DiscoverThe Retirement Wisdom PodcastWays to Retire on Less – Harriet Edleson
Ways to Retire on Less – Harriet Edleson

Ways to Retire on Less – Harriet Edleson

Update: 2021-08-02
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Planning for retirement is a delicate balancing act. Focusing on the practical realities is essential. But it’s important to imagine your future with a sense of adventure, too. Harriet Edleson, the author of 12 Ways to Retire on Less: Planning an Affordable Future joins us to discuss how to plan your retirement with both in mind.


We discuss:



  • The hopes and dreams people have for their retirement

  • How a sense of adventure can boost your retirement planning

  • The realities of retirement today – and the implications that can be underestimated

  • How to find the perfect location for your retirement

  • Considerations for Staying-in-Place

  • The case for – and against – working longer

  • A case study from her book 12 Ways to Retire on Less

  • Common mistakes people make in planning for retirement – and how you can avoid them


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Bio


Harriet Edleson is the author of 12 Ways to Retire on Less: Planning an Affordable Future.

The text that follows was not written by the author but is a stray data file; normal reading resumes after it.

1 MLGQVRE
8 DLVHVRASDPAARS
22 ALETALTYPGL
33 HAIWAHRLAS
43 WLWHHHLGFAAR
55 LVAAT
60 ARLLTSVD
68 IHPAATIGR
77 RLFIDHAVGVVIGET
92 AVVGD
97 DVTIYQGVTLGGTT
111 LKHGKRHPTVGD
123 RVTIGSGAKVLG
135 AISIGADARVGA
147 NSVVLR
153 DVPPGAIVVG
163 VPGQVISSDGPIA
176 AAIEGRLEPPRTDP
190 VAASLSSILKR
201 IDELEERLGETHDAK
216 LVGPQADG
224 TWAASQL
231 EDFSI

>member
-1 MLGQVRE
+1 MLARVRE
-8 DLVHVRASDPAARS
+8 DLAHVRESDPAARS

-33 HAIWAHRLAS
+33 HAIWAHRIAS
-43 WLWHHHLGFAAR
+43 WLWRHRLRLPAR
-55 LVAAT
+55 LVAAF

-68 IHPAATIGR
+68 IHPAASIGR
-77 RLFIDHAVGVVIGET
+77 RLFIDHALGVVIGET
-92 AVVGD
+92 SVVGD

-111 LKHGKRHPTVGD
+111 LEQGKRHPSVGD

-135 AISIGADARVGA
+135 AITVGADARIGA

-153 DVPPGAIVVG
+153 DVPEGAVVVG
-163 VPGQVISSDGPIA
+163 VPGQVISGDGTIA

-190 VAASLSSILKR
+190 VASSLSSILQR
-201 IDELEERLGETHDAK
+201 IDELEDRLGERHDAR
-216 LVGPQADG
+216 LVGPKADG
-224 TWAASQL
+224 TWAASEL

She writes for the Washington Post Real Estate section and MarketWatch.com.


A former staff writer for AARP and contributing writer to Kiplinger’s Retirement Report, she

has written the Retiring feature for the New York Times.



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Wise Quotes


On the Dreaming Aspect of Retirement Planning


“…I think that the dreaming aspect is something that gets the wheels spinning and thinking about something other than the kind of life that you’ve had for maybe 30, 40, or whatever number of years where you were in some kind of a routine, some kind of a structure where you had to be somewhere, you had to do something. Maybe you had to answer to a supervisor, people call it their boss, whatever. And now you can really – if you plan correctly – do what you want. And so you have to stop before you retire and think about what it is that you would enjoy, what maybe you haven’t had time to do, or [how] to rekindle an older interest.”


 


What If Money Were No Object?


“Will I have enough? Will I run out? Which a lot of people have the fear of. And then once you’ve got that straightened out, then you think what are the things that I really would love to do? I’d love to get a second home. For example, I’d love to ski. Again, there are people who want to do these things. There are people who might want to travel around the world. So then you figure out: how much is this going to cost me? So the dreaming has to be in the context, of course, of what you can afford. But at some point, you can just say: If money were no object, what would I want to do? And you can sit down with your spouse of 30 years or partner, whoever it is that you share your life with, or if you’re solo,  and actually write down some of those things: if money were no object, what would I want to do? I want to take a balloon ride, whatever it is that you think you might want to do- or d0 you want to be able to fly back and forth between three homes, whatever it is, actually allow yourself to fantasize a bit and get away from the same little box that you have been in for maybe…20, 30 or more years.”